Monday, June 01, 2009

Innovations in Computer Science Conference

One of the more interesting things to be announced at STOC is a new Innovations in Computer Science Conference.  As it says in this call

Innovations in Computer Science (ICS) is a new conference in theoretical computer science, broadly construed, encouraging new ideas, approaches, perspectives, conceptual frameworks and techniques. ICS aims to regain and support the interest in works that are focused on exploring novel directions in computation and communicating new conceptual messages (e.g., introduction of a novel model, problem, or technique).

Now I think this is interesting in spirit -- after all, it was almost two years ago now on this blog I asked whether there should be a HotTheory workshop, similar to the HotOS and HotNets workshops.  This seems to be a new conference in that spirit.  

I wonder, however, why the steering committee didn't take more of a lead from these already long existing workshops.  Calling it HotTheory, for instance, would have made it consistent with the now many similar workshops in CS, so that it would have an immediate resonance with those outside of theory.  There are, however, other important questions, most of which have been answered by other HotWorkshops, that the ICS call does not make particularly clear:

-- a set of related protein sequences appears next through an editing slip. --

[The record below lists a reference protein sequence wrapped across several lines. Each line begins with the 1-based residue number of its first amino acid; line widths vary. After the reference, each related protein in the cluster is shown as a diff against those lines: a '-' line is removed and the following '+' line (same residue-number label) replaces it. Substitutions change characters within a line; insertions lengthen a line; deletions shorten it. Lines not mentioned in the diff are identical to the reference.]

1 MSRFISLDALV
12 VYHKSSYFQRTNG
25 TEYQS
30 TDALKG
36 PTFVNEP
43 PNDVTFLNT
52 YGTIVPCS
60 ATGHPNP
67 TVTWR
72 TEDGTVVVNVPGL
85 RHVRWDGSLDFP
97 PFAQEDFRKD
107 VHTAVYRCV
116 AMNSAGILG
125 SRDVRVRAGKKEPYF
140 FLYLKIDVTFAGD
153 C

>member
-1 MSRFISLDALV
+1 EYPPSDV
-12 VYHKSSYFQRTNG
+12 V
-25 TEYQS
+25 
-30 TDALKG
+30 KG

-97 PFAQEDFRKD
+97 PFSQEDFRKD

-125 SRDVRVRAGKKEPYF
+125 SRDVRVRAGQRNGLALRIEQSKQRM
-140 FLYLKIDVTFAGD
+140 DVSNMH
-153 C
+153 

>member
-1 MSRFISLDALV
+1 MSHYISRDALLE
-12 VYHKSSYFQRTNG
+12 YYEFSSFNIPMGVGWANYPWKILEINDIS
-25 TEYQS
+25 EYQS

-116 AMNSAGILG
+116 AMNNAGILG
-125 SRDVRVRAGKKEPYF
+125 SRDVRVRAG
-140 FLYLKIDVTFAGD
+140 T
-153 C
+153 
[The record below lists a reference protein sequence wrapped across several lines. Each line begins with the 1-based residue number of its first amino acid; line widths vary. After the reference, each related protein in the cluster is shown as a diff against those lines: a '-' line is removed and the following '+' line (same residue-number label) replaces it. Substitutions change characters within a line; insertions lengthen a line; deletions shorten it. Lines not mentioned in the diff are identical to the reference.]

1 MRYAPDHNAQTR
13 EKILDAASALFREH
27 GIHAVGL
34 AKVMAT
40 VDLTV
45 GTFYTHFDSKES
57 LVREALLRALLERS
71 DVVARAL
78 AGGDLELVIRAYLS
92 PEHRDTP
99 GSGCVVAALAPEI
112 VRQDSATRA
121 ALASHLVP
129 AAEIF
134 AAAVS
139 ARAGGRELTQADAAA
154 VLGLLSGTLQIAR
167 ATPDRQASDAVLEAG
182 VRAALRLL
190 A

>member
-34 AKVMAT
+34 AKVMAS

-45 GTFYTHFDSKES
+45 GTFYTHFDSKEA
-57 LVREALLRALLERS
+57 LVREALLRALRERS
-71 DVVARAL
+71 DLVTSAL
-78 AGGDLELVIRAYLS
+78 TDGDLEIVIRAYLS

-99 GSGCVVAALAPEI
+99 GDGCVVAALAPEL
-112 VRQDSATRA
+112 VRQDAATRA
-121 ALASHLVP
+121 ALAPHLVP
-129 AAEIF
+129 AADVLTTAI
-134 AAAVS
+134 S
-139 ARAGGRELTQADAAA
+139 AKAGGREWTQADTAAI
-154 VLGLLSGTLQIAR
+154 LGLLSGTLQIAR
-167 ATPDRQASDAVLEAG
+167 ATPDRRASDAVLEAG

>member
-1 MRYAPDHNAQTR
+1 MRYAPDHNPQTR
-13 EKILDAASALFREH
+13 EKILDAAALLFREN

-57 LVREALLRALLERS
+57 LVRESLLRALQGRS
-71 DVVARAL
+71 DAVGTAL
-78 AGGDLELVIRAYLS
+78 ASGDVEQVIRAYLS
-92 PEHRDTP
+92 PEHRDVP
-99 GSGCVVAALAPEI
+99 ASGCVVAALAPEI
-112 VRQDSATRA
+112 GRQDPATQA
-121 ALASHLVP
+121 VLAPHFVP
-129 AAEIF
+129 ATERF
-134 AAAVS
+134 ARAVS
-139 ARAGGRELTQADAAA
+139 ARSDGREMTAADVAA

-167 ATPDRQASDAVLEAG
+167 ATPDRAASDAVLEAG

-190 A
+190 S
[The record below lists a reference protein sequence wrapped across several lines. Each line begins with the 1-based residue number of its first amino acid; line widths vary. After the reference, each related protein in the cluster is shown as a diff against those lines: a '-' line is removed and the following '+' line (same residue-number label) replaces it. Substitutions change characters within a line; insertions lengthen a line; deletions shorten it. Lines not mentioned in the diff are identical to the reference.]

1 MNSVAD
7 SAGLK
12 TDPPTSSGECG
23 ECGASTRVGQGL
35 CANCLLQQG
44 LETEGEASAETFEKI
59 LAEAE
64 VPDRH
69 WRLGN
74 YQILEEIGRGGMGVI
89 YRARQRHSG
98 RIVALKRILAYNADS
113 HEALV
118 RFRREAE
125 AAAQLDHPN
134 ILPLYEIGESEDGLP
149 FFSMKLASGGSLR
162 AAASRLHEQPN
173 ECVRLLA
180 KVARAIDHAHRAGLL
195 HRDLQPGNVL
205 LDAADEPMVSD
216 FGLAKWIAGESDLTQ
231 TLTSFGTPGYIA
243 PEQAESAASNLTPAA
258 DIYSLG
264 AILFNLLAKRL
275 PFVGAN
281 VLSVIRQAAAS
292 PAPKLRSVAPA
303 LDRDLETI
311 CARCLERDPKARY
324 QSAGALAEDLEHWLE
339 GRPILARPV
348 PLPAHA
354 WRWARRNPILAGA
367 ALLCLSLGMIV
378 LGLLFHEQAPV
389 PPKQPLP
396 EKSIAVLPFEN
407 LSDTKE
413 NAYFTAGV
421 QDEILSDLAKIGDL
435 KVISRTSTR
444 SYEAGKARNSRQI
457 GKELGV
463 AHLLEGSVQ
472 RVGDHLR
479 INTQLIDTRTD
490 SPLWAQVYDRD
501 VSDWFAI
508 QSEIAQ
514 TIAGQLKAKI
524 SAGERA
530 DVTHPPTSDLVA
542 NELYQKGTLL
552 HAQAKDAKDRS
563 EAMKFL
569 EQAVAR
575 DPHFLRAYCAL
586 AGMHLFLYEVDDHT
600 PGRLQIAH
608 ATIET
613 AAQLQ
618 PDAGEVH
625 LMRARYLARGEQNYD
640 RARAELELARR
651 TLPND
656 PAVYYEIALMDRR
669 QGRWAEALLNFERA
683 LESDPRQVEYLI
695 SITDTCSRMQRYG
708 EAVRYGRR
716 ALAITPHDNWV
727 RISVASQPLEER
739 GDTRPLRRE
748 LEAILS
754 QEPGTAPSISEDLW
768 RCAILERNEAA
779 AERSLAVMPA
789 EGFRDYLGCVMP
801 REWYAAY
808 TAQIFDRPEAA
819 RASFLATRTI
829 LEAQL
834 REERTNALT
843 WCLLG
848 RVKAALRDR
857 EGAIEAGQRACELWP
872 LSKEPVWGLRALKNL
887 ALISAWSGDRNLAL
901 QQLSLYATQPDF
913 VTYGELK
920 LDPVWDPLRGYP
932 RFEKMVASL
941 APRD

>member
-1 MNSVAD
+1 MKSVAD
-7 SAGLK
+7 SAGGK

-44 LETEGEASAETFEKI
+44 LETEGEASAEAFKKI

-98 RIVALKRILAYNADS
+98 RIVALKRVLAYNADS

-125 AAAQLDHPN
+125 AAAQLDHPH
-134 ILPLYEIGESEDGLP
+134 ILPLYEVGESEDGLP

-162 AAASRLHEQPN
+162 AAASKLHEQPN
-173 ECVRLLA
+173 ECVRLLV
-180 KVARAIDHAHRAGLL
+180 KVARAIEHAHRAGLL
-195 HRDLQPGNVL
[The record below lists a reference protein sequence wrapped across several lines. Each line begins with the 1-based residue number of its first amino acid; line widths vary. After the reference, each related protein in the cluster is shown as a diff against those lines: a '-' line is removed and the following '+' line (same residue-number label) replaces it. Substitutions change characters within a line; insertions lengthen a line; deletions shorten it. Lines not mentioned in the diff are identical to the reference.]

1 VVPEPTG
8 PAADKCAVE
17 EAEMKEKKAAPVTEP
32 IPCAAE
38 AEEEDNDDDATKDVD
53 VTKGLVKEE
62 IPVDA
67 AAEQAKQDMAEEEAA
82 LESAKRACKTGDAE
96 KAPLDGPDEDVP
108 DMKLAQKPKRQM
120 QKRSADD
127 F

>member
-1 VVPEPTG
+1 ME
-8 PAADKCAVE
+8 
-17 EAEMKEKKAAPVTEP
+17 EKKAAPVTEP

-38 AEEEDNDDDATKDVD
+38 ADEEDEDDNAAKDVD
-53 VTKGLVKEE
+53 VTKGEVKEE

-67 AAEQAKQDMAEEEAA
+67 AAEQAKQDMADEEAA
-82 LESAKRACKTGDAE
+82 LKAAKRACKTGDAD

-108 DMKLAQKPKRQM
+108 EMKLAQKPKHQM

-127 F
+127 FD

1)  What kinds of papers are being asked for?  Other Hot workshops are very clear that they are seeking positions papers, which seems to have a fairly consistent translation in systems : you may have done some initial experiments (or just have an idea for experiments to do), but you haven't built the full system and don't have complete results.  Indeed, many such workshop papers seem designed to get feedback on work in progress, although there are some where the paper is more of a statement of a direction that should be followed.  What is the equivalent for theory?  You have some lemmas but only conjectures of a big theorem?  Could you write an ICS paper with no theorems and just ideas of something that should be studied?  Some guidelines would be very helpful.  Perhaps, even, some example papers.